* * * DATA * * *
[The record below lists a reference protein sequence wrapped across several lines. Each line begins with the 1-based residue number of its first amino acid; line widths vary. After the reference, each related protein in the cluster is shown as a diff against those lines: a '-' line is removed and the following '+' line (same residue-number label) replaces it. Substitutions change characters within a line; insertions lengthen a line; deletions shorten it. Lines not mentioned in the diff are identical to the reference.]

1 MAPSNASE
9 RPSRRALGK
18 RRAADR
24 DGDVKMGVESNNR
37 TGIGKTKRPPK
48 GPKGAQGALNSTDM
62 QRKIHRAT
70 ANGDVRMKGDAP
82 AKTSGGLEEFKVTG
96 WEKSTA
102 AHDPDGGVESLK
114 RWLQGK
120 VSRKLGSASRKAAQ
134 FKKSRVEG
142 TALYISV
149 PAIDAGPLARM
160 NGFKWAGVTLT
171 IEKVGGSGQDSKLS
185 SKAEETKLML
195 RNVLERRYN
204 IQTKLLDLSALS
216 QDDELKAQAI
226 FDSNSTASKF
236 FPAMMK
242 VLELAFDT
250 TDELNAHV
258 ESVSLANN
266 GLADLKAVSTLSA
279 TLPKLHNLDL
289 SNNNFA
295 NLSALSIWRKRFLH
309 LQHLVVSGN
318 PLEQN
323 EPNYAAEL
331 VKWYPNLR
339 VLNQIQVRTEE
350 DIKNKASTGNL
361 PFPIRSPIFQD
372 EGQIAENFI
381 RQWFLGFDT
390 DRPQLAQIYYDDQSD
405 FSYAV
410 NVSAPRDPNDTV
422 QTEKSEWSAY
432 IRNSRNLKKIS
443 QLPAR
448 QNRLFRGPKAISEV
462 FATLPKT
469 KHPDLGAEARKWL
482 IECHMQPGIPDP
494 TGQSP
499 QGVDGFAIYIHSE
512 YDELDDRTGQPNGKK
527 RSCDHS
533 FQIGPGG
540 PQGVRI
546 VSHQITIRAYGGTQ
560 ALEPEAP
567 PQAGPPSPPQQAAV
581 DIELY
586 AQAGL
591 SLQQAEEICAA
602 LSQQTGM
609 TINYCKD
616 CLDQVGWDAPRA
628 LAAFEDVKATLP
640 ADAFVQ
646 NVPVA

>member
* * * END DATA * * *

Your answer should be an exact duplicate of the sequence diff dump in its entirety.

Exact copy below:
[The record below lists a reference protein sequence wrapped across several lines. Each line begins with the 1-based residue number of its first amino acid; line widths vary. After the reference, each related protein in the cluster is shown as a diff against those lines: a '-' line is removed and the following '+' line (same residue-number label) replaces it. Substitutions change characters within a line; insertions lengthen a line; deletions shorten it. Lines not mentioned in the diff are identical to the reference.]

1 MAPSNASE
9 RPSRRALGK
18 RRAADR
24 DGDVKMGVESNNR
37 TGIGKTKRPPK
48 GPKGAQGALNSTDM
62 QRKIHRAT
70 ANGDVRMKGDAP
82 AKTSGGLEEFKVTG
96 WEKSTA
102 AHDPDGGVESLK
114 RWLQGK
120 VSRKLGSASRKAAQ
134 FKKSRVEG
142 TALYISV
149 PAIDAGPLARM
160 NGFKWAGVTLT
171 IEKVGGSGQDSKLS
185 SKAEETKLML
195 RNVLERRYN
204 IQTKLLDLSALS
216 QDDELKAQAI
226 FDSNSTASKF
236 FPAMMK
242 VLELAFDT
250 TDELNAHV
258 ESVSLANN
266 GLADLKAVSTLSA
279 TLPKLHNLDL
289 SNNNFA
295 NLSALSIWRKRFLH
309 LQHLVVSGN
318 PLEQN
323 EPNYAAEL
331 VKWYPNLR
339 VLNQIQVRTEE
350 DIKNKASTGNL
361 PFPIRSPIFQD
372 EGQIAENFI
381 RQWFLGFDT
390 DRPQLAQIYYDDQSD
405 FSYAV
410 NVSAPRDPNDTV
422 QTEKSEWSAY
432 IRNSRNLKKIS
443 QLPAR
448 QNRLFRGPKAISEV
462 FATLPKT
469 KHPDLGAEARKWL
482 IECHMQPGIPDP
494 TGQSP
499 QGVDGFAIYIHSE
512 YDELDDRTGQPNGKK
527 RSCDHS
533 FQIGPGG
540 PQGVRI
546 VSHQITIRAYGGTQ
560 ALEPEAP
567 PQAGPPSPPQQAAV
581 DIELY
586 AQAGL
591 SLQQAEEICAA
602 LSQQTGM
609 TINYCKD
616 CLDQVGWDAPRA
628 LAAFEDVKATLP
640 ADAFVQ
646 NVPVA

>member